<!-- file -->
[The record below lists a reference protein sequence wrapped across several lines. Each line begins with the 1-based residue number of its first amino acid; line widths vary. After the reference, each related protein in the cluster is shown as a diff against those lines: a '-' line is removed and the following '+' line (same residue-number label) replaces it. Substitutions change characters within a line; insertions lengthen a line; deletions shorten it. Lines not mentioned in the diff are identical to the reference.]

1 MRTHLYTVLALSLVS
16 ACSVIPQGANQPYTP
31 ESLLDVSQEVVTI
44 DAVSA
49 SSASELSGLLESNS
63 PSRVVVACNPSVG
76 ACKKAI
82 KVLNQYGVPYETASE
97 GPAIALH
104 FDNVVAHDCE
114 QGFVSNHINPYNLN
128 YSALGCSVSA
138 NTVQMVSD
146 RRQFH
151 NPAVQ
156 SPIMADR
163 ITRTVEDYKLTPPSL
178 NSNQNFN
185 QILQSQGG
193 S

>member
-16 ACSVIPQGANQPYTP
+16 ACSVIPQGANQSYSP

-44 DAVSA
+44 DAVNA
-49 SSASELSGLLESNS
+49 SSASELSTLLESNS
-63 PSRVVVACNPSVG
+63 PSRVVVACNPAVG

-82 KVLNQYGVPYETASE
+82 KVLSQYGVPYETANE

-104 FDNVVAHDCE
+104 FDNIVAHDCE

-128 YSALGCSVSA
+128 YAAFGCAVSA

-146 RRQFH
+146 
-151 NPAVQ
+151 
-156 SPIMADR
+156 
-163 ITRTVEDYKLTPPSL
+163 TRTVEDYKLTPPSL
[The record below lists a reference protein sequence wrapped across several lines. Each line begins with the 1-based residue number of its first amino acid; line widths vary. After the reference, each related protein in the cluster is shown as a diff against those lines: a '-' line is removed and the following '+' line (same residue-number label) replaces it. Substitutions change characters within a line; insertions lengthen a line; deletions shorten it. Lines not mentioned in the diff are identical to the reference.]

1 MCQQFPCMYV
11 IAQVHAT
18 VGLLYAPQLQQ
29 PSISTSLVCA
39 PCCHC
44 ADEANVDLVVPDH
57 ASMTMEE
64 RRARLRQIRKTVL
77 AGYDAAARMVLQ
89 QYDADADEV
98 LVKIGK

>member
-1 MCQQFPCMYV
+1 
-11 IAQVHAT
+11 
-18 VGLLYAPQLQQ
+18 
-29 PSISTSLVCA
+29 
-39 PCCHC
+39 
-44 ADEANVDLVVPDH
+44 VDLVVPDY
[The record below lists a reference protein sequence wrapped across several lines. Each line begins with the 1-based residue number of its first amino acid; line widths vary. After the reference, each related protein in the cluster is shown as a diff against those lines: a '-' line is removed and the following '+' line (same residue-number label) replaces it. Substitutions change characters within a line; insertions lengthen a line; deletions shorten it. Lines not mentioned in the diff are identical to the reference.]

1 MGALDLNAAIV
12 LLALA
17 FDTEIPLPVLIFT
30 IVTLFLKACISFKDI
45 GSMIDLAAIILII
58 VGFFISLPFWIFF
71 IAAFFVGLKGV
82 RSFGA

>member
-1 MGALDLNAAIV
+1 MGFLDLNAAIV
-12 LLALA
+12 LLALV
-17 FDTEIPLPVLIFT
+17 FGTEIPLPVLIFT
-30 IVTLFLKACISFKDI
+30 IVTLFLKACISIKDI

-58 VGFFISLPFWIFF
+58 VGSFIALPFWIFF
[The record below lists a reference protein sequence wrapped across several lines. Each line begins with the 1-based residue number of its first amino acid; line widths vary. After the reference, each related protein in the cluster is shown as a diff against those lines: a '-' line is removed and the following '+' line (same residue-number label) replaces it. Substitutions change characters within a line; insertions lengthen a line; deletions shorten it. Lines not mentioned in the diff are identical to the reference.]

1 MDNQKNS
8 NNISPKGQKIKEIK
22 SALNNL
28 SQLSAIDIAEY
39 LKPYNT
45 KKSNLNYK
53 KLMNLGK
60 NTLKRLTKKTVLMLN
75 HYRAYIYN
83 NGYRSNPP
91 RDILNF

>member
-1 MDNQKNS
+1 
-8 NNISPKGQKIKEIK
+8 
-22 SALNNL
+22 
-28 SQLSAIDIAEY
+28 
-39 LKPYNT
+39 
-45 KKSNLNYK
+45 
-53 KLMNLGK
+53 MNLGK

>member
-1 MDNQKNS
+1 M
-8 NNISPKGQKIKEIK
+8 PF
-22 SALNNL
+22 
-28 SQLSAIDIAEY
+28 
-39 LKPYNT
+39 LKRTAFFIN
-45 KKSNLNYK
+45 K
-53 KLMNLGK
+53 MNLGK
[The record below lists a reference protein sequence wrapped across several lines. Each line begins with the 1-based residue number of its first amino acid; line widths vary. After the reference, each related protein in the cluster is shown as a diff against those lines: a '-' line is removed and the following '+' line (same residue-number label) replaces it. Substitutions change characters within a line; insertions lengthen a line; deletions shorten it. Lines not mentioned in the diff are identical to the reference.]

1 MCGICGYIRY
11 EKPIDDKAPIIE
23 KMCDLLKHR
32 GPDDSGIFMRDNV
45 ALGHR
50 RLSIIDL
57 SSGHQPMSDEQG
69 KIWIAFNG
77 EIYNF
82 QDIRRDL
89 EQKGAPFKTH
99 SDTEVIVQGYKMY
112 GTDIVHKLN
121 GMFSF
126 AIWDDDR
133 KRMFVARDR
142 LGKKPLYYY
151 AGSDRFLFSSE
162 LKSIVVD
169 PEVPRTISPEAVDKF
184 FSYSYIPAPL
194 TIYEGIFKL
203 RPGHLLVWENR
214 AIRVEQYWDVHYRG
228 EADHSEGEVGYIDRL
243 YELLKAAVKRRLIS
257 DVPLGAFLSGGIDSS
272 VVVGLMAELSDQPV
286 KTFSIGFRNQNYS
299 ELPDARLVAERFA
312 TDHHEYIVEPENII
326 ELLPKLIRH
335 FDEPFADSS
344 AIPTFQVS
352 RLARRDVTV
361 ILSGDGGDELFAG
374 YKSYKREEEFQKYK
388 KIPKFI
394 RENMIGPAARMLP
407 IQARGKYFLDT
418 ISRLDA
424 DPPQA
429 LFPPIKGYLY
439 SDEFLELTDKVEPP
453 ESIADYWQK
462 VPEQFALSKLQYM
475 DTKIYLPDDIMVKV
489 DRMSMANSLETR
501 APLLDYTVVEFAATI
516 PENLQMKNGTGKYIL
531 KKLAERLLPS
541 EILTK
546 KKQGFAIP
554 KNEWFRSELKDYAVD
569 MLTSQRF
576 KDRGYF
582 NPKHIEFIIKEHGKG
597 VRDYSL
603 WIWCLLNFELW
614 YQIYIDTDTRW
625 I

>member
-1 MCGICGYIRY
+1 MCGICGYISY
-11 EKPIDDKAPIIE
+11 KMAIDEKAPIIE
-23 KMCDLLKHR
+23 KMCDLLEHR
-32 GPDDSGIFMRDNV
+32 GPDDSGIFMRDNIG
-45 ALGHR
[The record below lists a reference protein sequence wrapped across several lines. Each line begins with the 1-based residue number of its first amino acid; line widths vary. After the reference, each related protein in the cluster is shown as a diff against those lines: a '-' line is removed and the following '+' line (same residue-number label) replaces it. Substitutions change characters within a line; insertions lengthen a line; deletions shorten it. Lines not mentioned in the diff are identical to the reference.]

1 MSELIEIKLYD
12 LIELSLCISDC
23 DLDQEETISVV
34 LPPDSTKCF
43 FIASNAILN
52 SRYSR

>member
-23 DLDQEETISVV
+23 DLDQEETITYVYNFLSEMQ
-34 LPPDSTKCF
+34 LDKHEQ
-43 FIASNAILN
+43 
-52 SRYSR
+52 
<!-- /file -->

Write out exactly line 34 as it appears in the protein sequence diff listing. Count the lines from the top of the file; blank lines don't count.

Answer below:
+104 FDNIVAHDCE